v.32 It is a day of sabbath rest for you, and you must deny yourselves. From the evening of the ninth day of the month until the following evening you are to observe your sabbath.”

 

[Notes: Otherwise known as Yom Kippur, laid out in Lev 16 – see notes there.]

 

 

v.33-44 The Festival of Tabernacles

 

v.33 The Lord said to Moses,

v.34 “Say to the Israelites: ‘On the fifteenth day of the seventh month the Lord's Festival of Tabernacles begins, and it lasts for seven days.

v.35 The first day is a sacred assembly; do no regular work.

v.36 For seven days present food offerings to the Lord, and on the eighth day hold a sacred assembly and present a food offering to the Lord. It is the closing special assembly; do no regular work.

v.37 (“‘These are the Lord's appointed festivals, which you are to proclaim as sacred assemblies for bringing food offerings to the Lord—the burnt offerings and grain offerings, sacrifices and drink offerings required for each day.

v.38 These offerings are in addition to those for the Lord's Sabbaths and in addition to your gifts and whatever you have vowed and all the freewill offerings you give to the Lord.)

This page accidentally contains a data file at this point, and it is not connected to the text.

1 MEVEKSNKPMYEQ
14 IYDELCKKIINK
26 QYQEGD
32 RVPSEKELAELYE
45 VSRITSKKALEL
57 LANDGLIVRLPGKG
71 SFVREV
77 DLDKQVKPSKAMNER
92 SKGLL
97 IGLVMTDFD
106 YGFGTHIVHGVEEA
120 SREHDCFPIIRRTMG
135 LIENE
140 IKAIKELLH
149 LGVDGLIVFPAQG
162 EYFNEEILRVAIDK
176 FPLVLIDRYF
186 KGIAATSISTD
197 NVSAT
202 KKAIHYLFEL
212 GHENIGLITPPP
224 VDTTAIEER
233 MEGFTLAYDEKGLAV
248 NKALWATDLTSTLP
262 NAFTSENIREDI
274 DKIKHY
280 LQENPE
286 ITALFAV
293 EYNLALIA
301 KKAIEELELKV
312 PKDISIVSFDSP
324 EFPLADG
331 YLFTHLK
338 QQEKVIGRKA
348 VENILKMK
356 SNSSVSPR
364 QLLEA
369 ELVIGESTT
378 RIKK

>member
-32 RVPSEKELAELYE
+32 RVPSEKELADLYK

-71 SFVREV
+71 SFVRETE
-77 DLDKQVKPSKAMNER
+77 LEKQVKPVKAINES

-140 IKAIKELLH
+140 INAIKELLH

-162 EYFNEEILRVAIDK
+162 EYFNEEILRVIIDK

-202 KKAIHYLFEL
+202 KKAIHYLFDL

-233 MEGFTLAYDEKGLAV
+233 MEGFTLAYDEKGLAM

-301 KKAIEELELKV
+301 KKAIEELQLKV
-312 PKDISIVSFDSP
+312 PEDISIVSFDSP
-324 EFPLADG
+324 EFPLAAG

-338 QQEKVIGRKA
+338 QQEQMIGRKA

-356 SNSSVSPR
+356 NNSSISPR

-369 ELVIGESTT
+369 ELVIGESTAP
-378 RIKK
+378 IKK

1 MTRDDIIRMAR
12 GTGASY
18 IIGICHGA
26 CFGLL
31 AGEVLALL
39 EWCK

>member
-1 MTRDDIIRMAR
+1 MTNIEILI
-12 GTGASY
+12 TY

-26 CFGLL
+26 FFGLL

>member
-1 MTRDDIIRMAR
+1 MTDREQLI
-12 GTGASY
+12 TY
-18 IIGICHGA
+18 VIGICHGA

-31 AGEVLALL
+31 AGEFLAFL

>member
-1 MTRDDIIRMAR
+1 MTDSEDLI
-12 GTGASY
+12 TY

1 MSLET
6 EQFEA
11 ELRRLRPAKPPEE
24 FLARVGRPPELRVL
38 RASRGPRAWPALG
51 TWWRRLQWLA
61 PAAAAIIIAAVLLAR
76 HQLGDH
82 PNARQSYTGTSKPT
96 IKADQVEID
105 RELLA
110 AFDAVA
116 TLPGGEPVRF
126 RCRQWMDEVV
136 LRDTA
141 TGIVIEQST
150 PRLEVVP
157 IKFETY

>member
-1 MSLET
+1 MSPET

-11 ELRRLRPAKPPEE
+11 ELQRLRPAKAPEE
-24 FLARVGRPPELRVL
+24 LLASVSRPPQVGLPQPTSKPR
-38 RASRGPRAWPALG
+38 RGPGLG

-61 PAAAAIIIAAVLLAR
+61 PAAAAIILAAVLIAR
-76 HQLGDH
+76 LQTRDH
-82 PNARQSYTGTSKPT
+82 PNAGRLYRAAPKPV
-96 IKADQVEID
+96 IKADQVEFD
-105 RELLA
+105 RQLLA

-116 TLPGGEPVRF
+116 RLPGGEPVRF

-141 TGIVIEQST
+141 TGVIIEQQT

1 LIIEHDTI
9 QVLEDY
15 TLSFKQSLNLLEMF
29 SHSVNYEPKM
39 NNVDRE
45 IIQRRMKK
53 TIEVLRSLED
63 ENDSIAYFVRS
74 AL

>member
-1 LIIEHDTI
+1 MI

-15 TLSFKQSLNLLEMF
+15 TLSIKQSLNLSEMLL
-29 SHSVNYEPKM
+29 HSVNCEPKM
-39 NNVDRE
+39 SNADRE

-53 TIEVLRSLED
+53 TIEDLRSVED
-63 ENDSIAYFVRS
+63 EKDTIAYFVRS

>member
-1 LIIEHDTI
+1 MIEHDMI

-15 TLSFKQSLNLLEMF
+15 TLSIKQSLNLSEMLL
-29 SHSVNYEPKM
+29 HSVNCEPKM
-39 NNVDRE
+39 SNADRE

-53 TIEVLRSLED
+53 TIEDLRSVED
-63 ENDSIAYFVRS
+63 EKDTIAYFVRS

v.39 “‘So beginning with the fifteenth day of the seventh month, after you have gathered the crops of the land, celebrate the festival to the Lord for seven days; the first day is a day of sabbath rest, and the eighth day also is a day of sabbath rest.

v.40 On the first day you are to take branches from luxuriant trees—from palms, willows and other leafy trees—and rejoice before the Lord your God for seven days.

v.41 Celebrate this as a festival to the Lord for seven days each year. This is to be a lasting ordinance for the generations to come; celebrate it in the seventh month.

v.42 Live in temporary shelters for seven days: All native-born Israelites are to live in such shelters

v.43 so your descendants will know that I had the Israelites live in temporary shelters when I brought them out of Egypt. I am the Lord your God.'”

v.44 So Moses announced to the Israelites the appointed festivals of the Lord.

 

[Notes: Less than a week after the Day of Atonement this week long feast begins to be celebrated, starting and finishing on a sabbath. It is to celebrate their journey from Egypt living in shelters or tents.]

       

    

CONTINUE TO CHAPTER 24